Probably it can be accomplished with a path operation, such as Difference or Intersection.

But I wonder how Spoon Flower avoids having a seam?  Because unless they simply don't use anti- aliasing, their designs are going to show the seam too.  It's the anti-aliasing which is responsible for the seam, most of the time.
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Offline iulian

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I'm probably using the seamless word wrong, cause we don't seem to be on the same page. It doesn't matter where the square is gonna be as long as it makes that image that I posted infinitely long. That image that I created, let's just say is 1 yard of fabric. How can I multiply it to make a whole roll of fabric with 70 yards of fabric, to sell it to a textile store for example. So how can I cut the repeated shape in the design, in the matter it is repeated(cause as you can see, its not positioned one next to another, it's in honeycomb position)? And I have other designs that are more complicated, so how can I cut the right square in them so when multiplied by this suppliers it will show exactly what i designed, but much much longer.
I attached the SVG of that design.*red doily.svg
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Offline iulian

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Look for example how intertwine these elements are. It all started from the 4 different color sticks on the left of the image and added one of Create Tiled Clones many options. And that's what it came up in the end. I put a black square on the image so you can see approximately where it needs to be cut, cause as you can notice, that square when multiplied in all directions(left, right, up and down) it will make exactly the image I created, but it just gives me the possibility(which I need) to make it infinitely long on the left, right, up OR down, depending how I want my roll of fabric to look. issues.jpg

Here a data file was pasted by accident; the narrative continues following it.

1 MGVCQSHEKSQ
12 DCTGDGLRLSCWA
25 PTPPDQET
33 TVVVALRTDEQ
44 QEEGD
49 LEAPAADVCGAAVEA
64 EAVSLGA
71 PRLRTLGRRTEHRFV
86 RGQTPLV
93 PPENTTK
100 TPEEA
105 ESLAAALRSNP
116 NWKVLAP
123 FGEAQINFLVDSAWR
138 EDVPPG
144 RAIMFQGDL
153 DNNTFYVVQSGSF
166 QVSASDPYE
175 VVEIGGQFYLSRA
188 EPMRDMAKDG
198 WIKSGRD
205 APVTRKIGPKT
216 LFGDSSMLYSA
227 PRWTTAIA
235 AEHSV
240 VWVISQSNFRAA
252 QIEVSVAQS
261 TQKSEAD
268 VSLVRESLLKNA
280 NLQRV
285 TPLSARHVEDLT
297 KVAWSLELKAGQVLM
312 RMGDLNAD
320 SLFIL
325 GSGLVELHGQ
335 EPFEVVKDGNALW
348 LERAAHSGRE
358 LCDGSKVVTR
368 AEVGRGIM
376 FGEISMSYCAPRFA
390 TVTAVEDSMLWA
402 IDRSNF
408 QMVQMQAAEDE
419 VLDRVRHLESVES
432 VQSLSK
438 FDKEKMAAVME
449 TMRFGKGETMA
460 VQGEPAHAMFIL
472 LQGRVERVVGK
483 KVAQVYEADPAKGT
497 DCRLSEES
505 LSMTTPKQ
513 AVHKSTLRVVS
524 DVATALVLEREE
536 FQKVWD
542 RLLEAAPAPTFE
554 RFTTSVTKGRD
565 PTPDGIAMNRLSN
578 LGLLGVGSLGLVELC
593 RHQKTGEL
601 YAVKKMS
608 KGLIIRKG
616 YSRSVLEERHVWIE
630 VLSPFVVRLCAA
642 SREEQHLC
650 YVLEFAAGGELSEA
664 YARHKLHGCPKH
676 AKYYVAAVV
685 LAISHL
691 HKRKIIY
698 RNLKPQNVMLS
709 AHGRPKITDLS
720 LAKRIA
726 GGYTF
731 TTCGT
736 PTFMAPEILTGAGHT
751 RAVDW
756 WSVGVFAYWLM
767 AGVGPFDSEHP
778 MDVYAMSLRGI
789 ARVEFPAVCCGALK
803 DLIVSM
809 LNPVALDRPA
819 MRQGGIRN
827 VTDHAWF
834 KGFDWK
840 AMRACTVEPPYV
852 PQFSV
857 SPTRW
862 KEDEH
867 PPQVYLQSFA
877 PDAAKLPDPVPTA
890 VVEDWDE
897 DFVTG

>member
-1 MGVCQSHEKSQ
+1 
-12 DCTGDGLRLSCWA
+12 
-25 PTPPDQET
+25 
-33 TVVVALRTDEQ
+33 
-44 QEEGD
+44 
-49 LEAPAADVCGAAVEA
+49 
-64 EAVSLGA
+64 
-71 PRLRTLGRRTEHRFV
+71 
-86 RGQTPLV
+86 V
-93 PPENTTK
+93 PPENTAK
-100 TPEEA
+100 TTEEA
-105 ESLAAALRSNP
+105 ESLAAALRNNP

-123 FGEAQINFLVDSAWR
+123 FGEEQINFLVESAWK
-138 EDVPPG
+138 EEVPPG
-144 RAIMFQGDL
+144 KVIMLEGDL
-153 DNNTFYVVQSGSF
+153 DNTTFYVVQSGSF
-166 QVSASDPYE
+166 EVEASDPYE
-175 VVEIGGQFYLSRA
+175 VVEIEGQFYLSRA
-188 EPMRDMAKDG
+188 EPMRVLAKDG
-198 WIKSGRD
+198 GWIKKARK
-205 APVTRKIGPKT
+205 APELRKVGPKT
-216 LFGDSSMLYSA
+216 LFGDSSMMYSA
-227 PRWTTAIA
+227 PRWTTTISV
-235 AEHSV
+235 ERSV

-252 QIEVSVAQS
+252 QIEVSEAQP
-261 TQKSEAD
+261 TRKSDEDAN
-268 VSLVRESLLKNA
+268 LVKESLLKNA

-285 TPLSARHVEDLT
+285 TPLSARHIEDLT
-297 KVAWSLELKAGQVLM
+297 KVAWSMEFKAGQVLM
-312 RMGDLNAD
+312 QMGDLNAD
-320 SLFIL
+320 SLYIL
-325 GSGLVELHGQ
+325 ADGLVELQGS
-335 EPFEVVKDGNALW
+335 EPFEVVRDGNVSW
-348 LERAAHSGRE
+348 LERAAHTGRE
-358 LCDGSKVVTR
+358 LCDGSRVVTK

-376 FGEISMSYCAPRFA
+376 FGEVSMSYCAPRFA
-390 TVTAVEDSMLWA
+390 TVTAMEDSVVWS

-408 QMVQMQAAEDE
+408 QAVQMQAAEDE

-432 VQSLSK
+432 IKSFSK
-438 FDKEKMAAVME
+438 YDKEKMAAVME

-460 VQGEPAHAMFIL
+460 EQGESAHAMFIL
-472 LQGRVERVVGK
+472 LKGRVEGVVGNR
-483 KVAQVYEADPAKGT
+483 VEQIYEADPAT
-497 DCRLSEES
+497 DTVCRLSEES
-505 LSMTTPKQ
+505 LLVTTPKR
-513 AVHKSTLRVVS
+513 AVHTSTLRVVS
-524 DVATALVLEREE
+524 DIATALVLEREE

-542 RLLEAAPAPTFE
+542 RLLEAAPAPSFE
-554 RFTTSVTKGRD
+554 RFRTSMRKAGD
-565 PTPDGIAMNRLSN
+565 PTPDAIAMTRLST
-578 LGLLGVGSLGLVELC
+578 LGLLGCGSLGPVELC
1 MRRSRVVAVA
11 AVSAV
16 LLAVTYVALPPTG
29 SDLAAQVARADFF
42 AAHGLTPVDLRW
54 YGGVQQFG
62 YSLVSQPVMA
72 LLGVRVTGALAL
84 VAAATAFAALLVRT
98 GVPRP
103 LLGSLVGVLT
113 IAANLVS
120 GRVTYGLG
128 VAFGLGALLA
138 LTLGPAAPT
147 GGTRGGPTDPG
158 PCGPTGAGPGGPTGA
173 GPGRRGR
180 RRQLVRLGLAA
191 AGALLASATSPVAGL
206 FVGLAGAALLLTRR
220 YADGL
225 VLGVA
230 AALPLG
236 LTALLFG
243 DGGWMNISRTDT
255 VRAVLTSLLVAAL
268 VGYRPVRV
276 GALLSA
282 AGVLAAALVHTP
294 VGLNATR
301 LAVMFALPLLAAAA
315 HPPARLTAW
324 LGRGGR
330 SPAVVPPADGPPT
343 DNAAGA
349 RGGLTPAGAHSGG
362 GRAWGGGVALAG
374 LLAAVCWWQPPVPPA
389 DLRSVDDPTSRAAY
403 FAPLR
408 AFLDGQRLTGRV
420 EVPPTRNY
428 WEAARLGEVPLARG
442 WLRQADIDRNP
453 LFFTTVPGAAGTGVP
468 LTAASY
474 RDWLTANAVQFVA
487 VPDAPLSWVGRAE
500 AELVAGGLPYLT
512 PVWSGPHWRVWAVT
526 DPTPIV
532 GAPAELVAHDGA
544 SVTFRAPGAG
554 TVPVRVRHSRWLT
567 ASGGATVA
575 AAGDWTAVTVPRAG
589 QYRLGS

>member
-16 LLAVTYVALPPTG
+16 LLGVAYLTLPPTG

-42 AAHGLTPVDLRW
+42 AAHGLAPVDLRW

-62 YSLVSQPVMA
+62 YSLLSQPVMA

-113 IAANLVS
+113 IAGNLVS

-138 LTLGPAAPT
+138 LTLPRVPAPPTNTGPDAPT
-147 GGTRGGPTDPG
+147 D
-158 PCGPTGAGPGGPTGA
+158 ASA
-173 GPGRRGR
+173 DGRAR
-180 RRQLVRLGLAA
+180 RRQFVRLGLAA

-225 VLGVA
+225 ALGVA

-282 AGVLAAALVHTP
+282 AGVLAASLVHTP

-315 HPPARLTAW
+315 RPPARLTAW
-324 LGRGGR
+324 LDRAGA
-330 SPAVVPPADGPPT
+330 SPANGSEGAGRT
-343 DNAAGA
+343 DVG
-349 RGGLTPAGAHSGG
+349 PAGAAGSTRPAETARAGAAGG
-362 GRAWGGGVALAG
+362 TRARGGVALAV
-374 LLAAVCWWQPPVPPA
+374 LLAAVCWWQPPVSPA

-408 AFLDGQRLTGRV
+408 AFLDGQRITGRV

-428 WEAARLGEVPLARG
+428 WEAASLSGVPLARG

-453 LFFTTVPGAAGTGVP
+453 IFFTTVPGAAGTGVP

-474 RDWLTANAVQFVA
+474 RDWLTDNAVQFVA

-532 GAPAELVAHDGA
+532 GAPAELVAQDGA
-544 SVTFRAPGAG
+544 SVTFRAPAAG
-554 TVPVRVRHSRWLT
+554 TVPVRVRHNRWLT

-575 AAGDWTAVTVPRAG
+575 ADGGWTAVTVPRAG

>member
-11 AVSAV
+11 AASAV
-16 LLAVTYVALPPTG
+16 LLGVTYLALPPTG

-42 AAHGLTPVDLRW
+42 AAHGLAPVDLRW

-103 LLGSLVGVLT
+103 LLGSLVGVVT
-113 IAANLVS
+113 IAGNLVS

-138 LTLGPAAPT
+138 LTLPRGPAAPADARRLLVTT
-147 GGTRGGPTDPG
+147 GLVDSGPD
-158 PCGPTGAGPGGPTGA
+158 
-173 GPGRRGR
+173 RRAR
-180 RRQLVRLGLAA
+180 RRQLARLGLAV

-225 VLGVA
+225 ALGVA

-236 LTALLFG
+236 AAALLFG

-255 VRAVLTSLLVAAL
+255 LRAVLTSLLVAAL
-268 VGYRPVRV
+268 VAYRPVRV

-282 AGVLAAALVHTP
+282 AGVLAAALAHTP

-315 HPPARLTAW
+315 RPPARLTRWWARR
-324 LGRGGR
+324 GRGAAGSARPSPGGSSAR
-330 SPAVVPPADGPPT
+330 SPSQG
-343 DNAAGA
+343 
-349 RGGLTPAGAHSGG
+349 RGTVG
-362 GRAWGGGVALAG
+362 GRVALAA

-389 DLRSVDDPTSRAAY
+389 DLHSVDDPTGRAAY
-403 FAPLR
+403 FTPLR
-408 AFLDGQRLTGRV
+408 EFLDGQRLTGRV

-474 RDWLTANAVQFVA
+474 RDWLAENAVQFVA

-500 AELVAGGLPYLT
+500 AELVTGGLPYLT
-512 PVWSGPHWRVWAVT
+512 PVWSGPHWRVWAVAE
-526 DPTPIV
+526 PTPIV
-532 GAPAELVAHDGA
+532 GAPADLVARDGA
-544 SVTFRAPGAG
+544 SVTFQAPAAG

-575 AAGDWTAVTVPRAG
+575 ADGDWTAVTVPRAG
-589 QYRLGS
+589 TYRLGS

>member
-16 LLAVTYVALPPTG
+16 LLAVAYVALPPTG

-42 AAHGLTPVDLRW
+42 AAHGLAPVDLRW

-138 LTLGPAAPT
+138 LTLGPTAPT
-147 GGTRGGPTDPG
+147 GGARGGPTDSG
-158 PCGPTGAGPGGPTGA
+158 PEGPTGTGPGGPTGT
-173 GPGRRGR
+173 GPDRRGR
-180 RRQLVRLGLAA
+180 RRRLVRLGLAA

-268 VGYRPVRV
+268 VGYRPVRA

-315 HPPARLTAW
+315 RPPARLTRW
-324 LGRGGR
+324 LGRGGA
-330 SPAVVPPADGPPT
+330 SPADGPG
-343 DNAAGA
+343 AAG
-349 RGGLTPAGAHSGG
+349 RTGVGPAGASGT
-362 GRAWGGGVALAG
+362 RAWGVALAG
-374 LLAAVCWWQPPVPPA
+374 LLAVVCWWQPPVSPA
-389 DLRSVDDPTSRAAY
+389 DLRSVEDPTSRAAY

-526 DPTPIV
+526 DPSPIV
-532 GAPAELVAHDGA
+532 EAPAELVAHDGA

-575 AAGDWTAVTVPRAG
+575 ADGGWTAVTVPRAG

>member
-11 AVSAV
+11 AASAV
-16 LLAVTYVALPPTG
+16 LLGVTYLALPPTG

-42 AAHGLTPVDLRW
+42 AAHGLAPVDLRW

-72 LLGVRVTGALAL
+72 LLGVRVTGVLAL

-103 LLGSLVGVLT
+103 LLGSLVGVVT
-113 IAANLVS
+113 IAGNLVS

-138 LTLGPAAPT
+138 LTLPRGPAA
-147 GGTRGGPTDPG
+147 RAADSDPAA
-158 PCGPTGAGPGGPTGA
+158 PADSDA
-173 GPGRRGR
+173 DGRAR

*issues.jpg
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Offline brynn

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Ok, we'll forget about "seamless".

If I understand what you're asking, then you already have what you need.  It seems like you're asking us to identify the pattern unit.  But you already showed it to us.

Have you tried that already, and it's not producing the pattern that you want?

Actually, there would be no way to change that pattern unit (which is rectangular) into a square, without changing the overall effect.  That design you've created using that rectangular pattern unit, can only be achieved with exactly that same rectangular pattern unit.  Change the unit into a square shape and you'll change the results.

Or maybe the problem is that the fabric website does not offer the same kind of pattern repetition that Inkscape offers?

Here, let me show you an example.  I'll be right back....
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Offline brynn